Conn Colbert

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Con Colbert
Conn Colbert.JPG
Born (1888-10-19)19 October 1888
Castlemahon, County Limerick, Ireland
Died 8 May 1916(1916-05-08) (aged 27)
Kilmainham Gaol, Dublin, Ireland
Allegiance Irish Volunteers,
Irish Republican Brotherhood
Years of service 1913–1916
Rank Captain
Commands held F Company fourth Battalion
Battles/wars Easter Rising

Cornelius "Con" Colbert (Irish: Conchúir Ó Colbáird;[1] 19 October 1888 – 8 May 1916)[2] was an Irish rebel and pioneer of Fianna Éireann. For his part in the 1916 Easter Rising, he was shot by firing squad in Kilmainham Gaol, Dublin, on 8 May 1916.

Early life[edit]

Born in Moanleana, Castlemahon, County Limerick he was the fourth youngest of thirteen children.[3] The family moved to the village of Athea when Con was three years old. He was educated at the local national school. He left Athea at the age of sixteen and went to live with his sister Catherine in Ranelagh Co. Dublin. Con continued his education at a Christian Brothers school in North Richmond street. Colbert was employed as a clerk in the offices of Kennedy's Bakery in Dublin.[4] Colbert was a deeply religious Catholic, and refrained from smoking or drinking.

Fianna Éireann[edit]

Con became a drill instructor at St. Enda's School, founded by Patrick Pearse, while a member of Fianna Éireann. In 1913 he was an early member of the Irish Volunteers.[5] He also joined the Irish Republican Brotherhood.

Easter Rising[edit]

In the weeks leading up to the Rising, he acted as bodyguard for Thomas Clarke.[6] During Easter Week, he fought at Watkin's Brewery, Jameson's Distillery and Marrowbone Lane.[7] Thomas MacDonagh at 3.15 p.m. Sunday, 30 April surrendered to Brigadier-General Lowe. He was then allowed to return to the other garrisons to arrange for their surrender.

Colbert surrendered with the Marrowbone Lane Garrison along with the South Dublin Union Garrison, which had been led by Éamonn Ceannt.[8] When the order to surrender was issued, he assumed the command of his unit to save the life of his superior officer, who was a married man.[9]

They were marched to Richmond Barracks, where Colbert would later be court-martialled. Transferred to Kilmainham Gaol, he was told on Sunday 7 May that he was to be shot the following morning. He wrote no fewer than ten letters during his time in prison. During this time in detention, he did not allow any visits from his family; writing to his sister, he said a visit "would grieve us both too much".[10]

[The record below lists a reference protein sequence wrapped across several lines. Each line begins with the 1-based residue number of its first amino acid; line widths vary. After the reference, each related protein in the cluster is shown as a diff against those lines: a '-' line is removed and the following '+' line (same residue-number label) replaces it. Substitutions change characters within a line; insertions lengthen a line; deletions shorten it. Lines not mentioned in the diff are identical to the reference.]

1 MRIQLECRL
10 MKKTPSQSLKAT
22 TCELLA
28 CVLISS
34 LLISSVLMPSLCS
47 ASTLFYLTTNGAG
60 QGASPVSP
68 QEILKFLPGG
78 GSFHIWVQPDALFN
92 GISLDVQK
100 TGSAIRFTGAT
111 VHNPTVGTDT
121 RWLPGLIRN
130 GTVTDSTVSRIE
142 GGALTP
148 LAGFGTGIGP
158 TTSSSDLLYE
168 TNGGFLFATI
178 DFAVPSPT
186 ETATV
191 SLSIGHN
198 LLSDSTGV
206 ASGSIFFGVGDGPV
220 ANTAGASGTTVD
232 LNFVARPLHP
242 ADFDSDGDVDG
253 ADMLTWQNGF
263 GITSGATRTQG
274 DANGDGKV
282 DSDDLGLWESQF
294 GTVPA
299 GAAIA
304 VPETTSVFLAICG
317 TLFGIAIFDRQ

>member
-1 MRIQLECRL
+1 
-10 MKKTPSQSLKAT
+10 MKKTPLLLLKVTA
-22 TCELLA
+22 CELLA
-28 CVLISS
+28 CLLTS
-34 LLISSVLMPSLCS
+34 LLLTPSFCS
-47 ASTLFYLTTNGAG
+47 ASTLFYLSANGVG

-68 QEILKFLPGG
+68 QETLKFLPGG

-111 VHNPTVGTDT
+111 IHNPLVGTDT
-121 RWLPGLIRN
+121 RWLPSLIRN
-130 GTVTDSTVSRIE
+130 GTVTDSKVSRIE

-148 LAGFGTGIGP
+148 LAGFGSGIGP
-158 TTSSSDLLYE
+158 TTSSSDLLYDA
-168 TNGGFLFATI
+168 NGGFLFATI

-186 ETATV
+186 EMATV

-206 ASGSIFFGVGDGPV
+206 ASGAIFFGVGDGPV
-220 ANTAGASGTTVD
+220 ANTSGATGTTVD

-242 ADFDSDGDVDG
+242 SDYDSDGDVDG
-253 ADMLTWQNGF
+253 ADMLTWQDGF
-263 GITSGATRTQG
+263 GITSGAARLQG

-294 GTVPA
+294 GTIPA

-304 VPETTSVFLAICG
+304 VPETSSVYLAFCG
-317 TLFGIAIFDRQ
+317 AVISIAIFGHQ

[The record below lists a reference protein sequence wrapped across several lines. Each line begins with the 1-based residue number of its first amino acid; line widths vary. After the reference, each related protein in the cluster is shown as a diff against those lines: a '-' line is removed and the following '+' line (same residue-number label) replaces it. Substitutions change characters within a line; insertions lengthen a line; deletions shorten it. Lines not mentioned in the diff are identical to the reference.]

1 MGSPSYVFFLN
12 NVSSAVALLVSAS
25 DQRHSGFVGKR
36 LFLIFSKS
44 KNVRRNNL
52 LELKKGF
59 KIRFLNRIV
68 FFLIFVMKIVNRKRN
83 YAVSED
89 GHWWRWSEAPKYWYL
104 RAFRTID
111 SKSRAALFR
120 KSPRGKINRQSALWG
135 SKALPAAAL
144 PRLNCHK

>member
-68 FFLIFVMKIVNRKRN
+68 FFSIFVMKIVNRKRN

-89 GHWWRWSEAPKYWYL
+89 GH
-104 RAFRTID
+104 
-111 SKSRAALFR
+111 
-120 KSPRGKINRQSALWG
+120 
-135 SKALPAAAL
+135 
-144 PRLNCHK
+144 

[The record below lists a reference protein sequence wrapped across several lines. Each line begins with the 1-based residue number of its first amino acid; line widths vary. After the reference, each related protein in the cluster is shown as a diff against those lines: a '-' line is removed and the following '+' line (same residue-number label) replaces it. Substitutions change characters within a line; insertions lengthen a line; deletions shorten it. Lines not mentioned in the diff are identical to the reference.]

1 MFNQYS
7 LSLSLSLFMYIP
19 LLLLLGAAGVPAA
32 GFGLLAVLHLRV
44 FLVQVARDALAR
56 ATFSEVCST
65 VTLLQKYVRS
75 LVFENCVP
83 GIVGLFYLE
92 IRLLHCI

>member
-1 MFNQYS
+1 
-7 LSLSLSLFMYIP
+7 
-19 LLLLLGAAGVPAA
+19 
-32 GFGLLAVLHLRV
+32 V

Execution[edit]

The night before his execution he sent for Mrs. Ó Murchadha who was also being held prisoner. He told her he was "proud to die for such a cause. I will be passing away at the dawning of the day." Holding his bible, he told her he was leaving it to his sister. He handed her three buttons from his volunteer uniform, telling her "They left me nothing else," before asking her when she heard the volleys of shots in the morning for Éamonn Ceannt, Michael Mallin and himself would she say a Hail Mary for the souls of the departed. The soldier who was guarding the prisoner began crying according to Mrs. Ó Murchadha, and recorded him saying "If only we could die such deaths."[11]

Colbert was shot by firing squad the next morning on 8 May 1916.

Legacy[edit]

  • Colbert Railway Station in Limerick city is named after him.
  • Con Colbert Road in Dublin is named in his honour.
  • Fianna Fáil Cumann in University of Limerick is named after him.
  • Colbert Street in his native Athea, County Limerick is named after him, as is the local community hall.

References[edit]

  1. ^ Piaras F. Mac Lochlainn, Last Words, The Stationery Office (Dublin), ISBN 0-7076-0101-0, pg.147
  2. ^ D.J. Hickey & J. E. Doherty, A New Dictionary of Irish History from 1800, Gill & MacMillan (Dublin), ISBN 0-7171-2520-3, Pg.75
  3. ^ Michael Madden Captain Con Colbert Defender Watkins Brewery Marrowbone Lane Distillery Area Easter 1916 (Limerick,1983)
  4. ^ D.J. Hickey & J. E. Doherty, A New Dictionary of Irish History from 1800, Gill & MacMillan (Dublin), ISBN 0-7171-2520-3, Pg.75
  5. ^ D.J. Hickey & J. E. Doherty, A New Dictionary of Irish History from 1800, Gill & MacMillan (Dublin), ISBN 0-7171-2520-3, Pg.75
  6. ^ D.J. Hickey & J. E. Doherty, A New Dictionary of Irish History from 1800, Gill & MacMillan (Dublin), ISBN 0-7171-2520-3, Pg.75
  7. ^ D.J. Hickey & J. E. Doherty, A New Dictionary of Irish History from 1800, Gill & MacMillan (Dublin), ISBN 0-7171-2520-3, Pg.75
  8. ^ Piaras F. Mac Lochlainn, Last Words, The Stationery Office (Dublin), ISBN 0-7076-0101-0, pg.145
  9. ^ D.J. Hickey & J. E. Doherty, A New Dictionary of Irish History from 1800, Gill & MacMillan (Dublin), ISBN 0-7171-2520-3, Pg.75
  10. ^ Piaras F. Mac Lochlainn, Last Words, The Stationery Office (Dublin), ISBN 0-7076-0101-0, pg.146
  11. ^ Piaras F. Mac Lochlainn, Last Words, The Stationery Office (Dublin), ISBN 0-7076-0101-0, pg.151

External links[edit]